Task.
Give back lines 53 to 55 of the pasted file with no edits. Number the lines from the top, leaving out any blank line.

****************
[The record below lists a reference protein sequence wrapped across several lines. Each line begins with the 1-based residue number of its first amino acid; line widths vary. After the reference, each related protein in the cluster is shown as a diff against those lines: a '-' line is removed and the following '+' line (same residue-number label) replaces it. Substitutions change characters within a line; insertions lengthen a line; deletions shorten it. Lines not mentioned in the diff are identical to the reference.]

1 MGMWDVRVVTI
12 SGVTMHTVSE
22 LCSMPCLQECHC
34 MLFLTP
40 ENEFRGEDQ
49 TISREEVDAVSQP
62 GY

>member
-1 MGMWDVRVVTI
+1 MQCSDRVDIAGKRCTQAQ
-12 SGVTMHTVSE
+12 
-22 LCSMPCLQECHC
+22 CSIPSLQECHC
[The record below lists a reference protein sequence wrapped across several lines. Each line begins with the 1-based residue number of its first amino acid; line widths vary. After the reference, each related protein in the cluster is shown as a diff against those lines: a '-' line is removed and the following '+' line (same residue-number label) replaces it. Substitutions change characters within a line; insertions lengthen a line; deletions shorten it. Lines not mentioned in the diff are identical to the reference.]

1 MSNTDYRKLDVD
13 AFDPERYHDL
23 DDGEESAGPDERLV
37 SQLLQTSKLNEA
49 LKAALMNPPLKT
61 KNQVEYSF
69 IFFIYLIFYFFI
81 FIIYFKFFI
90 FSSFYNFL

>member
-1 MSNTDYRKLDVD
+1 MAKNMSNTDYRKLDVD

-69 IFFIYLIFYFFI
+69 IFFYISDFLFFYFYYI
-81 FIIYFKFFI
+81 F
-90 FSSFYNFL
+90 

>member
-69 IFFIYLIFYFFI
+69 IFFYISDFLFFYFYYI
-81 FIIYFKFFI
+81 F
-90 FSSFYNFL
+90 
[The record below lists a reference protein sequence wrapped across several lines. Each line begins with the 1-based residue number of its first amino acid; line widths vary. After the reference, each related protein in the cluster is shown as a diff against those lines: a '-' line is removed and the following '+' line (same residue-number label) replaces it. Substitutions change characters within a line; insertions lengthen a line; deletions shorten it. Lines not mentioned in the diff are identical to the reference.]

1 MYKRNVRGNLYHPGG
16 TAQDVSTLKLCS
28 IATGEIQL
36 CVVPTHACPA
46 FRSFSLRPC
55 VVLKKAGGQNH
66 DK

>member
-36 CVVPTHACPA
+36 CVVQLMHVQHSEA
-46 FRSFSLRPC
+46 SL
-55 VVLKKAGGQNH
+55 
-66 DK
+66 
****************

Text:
-46 FRSFSLRPC
+46 SL
-55 VVLKKAGGQNH